Places for Recreation

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Best Spots for Recreation and Relaxation

 

Places for Recreation

Sometimes, you need to give yourself a break from all the hustle-bustle of your life. For those of you who are suffering from an illness, you need to take a breather once in a while to take your mind off your condition. Fortunately, there are places you can head to in order to relax.

 

Now, before you start heading to your destination, always remember to prepare yourself for anything that may come your way. If you’re traveling somewhere far, make sure that your essentials are packed and ready. These items may be passports, tickets, first aid packs, and maps. Don’t forget to bring extra cash with you—you’ll never know what may happen to you, so it’s better to be safe than sorry.

 

If you’re a lover of the outdoors, you can opt to go on short hiking trips. Not only will you get to enjoy passing through beautiful scenery, your health will also greatly benefit from such activity. In fact, an article posted on Health Fitness Revolution reports that hiking can decrease the chances of getting diabetes and heart ailments when done on a regular basis.

 

Great hiking places for beginners include the Franklin Canyon in Los Angeles, the Lamar Trail Valley (Yellowstone National Park, Wyoming), and the Wissahickon Trail in Philadelphia. If you’re up for more challenging trails, you can flock to the Narrows (Zion National Park, Utah) or the Kalalau Trail in Hawaii.

 

Simple strolls on the beach can do the trick if you’re not too keen on uphill trails. Fun fact: our bodies exert more effort when walking on beaches because of the sand. If you’re planning to take long walks on the seashore, it’s best if you sport a good pair of walking shoes or beach-friendly footwear. Blogger Jackie Willey of Discover Walking recommends wearing Teva sandals for such exercise. You may forgo your shoes if your walks cover short distances.

 

There are plenty of great beaches out there. You can head down to Crescent Beach in Florida if you like looking at white sand. Fancy somewhere low-key? The Hammocks Beach State Park in North Carolina may be the place for you—cars aren’t allowed in the area, making it all the more peaceful. If you want to be face-to-face with nature, try flocking to Sand Point (Olympic National Park, Washington). Whatever beach you choose, don’t forget to put on some sunscreen to shield yourself from the heat.

 

Want great views to go with your outdoor activities? Visit national parks. They’re a great place to visit and get away from all the chaos. Must-visits are the Yosemite National Park (California), the Grand Canyon National Park (Arizona), the Denali National Park & Preserve (Alaska), and the Olympic National Park (Washington).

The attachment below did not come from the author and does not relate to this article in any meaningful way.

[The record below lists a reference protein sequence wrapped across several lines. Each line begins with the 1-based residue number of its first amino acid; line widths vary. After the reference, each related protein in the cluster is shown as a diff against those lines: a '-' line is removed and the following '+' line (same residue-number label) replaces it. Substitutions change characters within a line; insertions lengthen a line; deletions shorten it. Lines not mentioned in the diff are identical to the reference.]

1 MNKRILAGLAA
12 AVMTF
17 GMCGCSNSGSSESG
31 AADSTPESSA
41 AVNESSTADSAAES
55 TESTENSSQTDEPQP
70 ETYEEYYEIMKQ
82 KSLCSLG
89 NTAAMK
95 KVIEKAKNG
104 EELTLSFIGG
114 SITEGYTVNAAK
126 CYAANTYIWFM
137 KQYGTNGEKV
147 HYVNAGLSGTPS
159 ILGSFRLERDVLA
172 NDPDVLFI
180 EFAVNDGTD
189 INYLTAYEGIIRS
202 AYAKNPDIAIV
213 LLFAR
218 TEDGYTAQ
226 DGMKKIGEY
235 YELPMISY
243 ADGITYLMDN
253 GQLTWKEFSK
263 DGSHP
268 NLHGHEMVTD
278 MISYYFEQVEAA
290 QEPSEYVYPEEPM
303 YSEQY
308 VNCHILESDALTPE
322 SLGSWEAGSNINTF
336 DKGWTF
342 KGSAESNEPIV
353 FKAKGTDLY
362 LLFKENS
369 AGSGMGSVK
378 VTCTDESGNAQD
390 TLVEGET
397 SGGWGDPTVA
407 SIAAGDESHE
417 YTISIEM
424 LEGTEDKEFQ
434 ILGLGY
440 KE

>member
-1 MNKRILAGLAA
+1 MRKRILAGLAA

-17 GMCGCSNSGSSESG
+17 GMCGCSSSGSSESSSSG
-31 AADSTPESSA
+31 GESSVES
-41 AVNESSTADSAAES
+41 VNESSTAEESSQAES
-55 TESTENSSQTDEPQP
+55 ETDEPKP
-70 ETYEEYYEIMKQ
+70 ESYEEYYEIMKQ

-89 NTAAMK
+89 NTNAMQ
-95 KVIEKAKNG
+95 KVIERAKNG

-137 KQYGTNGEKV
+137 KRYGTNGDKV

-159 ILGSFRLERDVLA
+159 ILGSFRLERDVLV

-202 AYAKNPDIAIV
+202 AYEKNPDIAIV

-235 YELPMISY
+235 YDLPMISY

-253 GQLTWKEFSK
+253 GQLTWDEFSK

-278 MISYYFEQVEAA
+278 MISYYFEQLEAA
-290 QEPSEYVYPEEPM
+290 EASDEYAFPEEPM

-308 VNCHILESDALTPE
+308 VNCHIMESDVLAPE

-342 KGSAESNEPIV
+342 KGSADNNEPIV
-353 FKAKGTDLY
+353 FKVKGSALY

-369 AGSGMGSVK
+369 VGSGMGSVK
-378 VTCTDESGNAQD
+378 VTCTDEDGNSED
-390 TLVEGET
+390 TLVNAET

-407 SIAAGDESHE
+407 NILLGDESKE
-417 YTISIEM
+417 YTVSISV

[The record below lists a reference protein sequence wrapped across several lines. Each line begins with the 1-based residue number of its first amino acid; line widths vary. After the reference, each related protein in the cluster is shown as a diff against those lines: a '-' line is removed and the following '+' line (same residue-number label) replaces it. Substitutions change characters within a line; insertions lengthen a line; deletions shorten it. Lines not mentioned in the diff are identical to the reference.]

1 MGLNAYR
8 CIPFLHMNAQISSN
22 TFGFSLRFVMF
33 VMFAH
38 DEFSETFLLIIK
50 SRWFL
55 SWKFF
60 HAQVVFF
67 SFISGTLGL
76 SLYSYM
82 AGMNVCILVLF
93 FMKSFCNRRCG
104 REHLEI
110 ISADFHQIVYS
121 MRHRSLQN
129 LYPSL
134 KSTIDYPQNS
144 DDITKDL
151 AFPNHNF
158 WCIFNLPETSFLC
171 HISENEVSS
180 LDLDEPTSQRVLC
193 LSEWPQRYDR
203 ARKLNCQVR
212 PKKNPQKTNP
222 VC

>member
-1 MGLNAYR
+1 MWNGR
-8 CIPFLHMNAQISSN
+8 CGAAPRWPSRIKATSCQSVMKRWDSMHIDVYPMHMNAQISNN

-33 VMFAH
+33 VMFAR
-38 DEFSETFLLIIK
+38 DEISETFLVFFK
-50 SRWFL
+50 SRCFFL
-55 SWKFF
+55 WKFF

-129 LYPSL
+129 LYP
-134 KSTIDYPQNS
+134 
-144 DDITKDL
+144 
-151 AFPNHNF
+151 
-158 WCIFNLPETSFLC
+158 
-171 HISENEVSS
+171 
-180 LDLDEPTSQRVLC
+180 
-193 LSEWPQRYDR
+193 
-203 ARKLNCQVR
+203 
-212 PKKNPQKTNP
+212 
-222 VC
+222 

Not a fan of Mother Nature? Not a problem. City parks are your best bet. They have come a long way from being an odd patch of greenery in busy cities. As Lindsay MacNevin of EscapeHere puts it, they “play a key role in making a city desirable for both visitors and locals and it explains why cities are investing more and more money into them.”

 

Aside from gardens, Chicago’s Grant Park boasts a three-hundred-nineteen-acre space that houses many things: three museums, baseball fields, tennis courts, performance areas, and sculptures. The Prospect Park in Brooklyn, New York, is home to a concert series (Celebrate Brooklyn!) that showcases musical acts from different genres. The best part? The shows are often held for free. You can also enjoy the park’s zoo and ice rink.

 

The West Coast also has plenty of urban parks worthy of attraction. San Diego’s Balboa Park is a one-thousand-two-hundred-acre area that contains many fun-filled stops, one of them being the San Diego Museum of Art. You may also sit down and grab a bite at the site’s many restaurants. Squeeze in a good workout at the park’s hiking trails and bike paths.

 

A little bit of recreation and relaxation is never harmful. Allow yourself to let loose and relax.

 

 

 

References

 

Coastal Living. n.d. “Top 10 Walking Beaches.” Accessed March 7, 2017. http://www.coastalliving.com/travel/top-10/best-walking-beaches/view-all.

Dupuy, Jessica. 2013. “7 Best Hikes in the US.” Fodor’s Travel, June 24. Accessed March 7, 2017. http://www.fodors.com/news/7-best-hikes-in-the-us-6892.

Health Fitness Revolution. 2015. “Top 10 Health Benefits of Hiking.” Accessed March 7, 2017. http://www.healthfitnessrevolution.com/top-10-health-benefits-hiking/.

Imafidon, Nadia. 2016. “The 15 Best City Parks in America.” Thrillist, May 16. Accessed March 7, 2017. https://www.thrillist.com/travel/nation/the-15-best-city-parks-in-america.

MacNevin, Lindsey. “The 7 Best Urban Parks in America.” EscapeHere. Accessed March 7, 2017. http://www.escapehere.com/destination/the-7-best-urban-parks-in-america/.

Moye, Jayme. 2015. “10 Best National Parks to Visit in 2015.” Fodor’s Travel, April 22. Accessed March 7, 2017. http://www.fodors.com/trip-ideas/national-parks/news/photos/10-best-national-parks-to-visit-in-2015#!1-.

Padykula, Jessica. 2015. “Take a Hike: Hiking Trails for Beginners in the US.” Cheapflights, June 11. Accessed March 7, 2017. http://www.cheapflights.com/news/take-a-hike-hiking-trails-for-beginners-in-the-us/.

Schreiner, Casey. “5 Best L.A. Hikes for Beginners.” Modern Hiker. Accessed March 7, 2017. https://modernhiker.com/5-best-l-a-hikes-for-beginners.

 

 

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by Rosalie H. Contino, PhD